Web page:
Mothers of children with special needs don’t need to be affirmed in hero status by comments such as, “I don’t know how you do it!” They need to know that people who truly love them value not only the necessity of their sacrifices but also the necessity of their self-care. I have a friend who says “Disability is not like cancer—you don’t get to the other side of it.” That statement is not meant to minimize the life-threatening, gut-wrenching realities of cancer. It is simply meant to state the difference between cancer and disability. The relentlessness of living with disability across the lifespan requires a substantial commitment to self-care on the part of caregivers themselves. Not just for the first twenty years, but also for the next twenty. And the twenty after that. We need to encourage caregivers in our midst in the practice of the Delta Doctrine. Not by just reminding them of it, but by facilitating it taking place in their lives. Over and over, and over again. Remember: “Friends don’t let friends fly without oxygen.” Jesus validated the Delta Doctrine in the context of the second greatest commandment when he said, “Love your neighbor as yourself.” We too need to encourage the mom of a child with special needs in the art of self-care.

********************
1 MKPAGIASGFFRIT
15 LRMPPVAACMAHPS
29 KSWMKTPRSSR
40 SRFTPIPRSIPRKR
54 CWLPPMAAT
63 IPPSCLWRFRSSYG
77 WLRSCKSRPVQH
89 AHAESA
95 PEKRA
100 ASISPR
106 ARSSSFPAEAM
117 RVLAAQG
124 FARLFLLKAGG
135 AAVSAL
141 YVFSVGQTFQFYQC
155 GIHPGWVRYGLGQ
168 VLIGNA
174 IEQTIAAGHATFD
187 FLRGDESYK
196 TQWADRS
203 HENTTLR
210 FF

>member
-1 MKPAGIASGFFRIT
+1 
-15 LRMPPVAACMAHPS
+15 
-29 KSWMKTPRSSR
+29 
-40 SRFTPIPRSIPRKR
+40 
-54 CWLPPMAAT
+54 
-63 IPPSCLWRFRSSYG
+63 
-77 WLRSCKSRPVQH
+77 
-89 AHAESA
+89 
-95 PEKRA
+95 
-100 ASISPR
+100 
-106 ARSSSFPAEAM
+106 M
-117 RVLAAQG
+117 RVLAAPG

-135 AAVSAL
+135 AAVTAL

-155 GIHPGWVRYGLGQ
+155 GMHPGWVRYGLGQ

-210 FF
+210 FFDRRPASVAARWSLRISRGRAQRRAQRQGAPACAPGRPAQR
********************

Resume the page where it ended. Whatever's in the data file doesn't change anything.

So, my friends—enjoy the journey with “the mom in the pew next to you.” I hope you’ll learn to love traveling with families touched by disability often enough to earn Frequent Flyer status! Through the indwelling power of the Holy Spirit in a heart that is being transformed by the gospel:

  • Choose to join them in their destination.
  • Check your baggage curbside with Jesus.
  • Engage your neighbor in authenticity.
  • Encourage the Delta Doctrine.

In His Name,

Steph Hubach

14006_10205260850590971_1250696539044904008_nSteph served as the Founding Director of Mission to North America’s (MNA) Special Needs Ministries from 2007 to 2016. She works as a consultant to ministry organizations (including MNA) and is in the process of completing her MATS online at Covenant Theological Seminary. Steph is the author of Same Lake, Different Boat: Coming Alongside People Touched by  Disability  and  All  Things  Possible:  Calling  Your  Church  Leadership to Disability Ministry. She has been published in  ByFaith  magazine,  Focus  on  the  Family  magazine,  and  Breakpoint  online  magazine  and  has produced a Christian Education DVD series based on Same Lake, Different Boat.  Steph and her  husband, Fred, have been married for 33 years.  They have two deeply loved adult sons: Fred and Tim, the younger of whom has Down syndrome.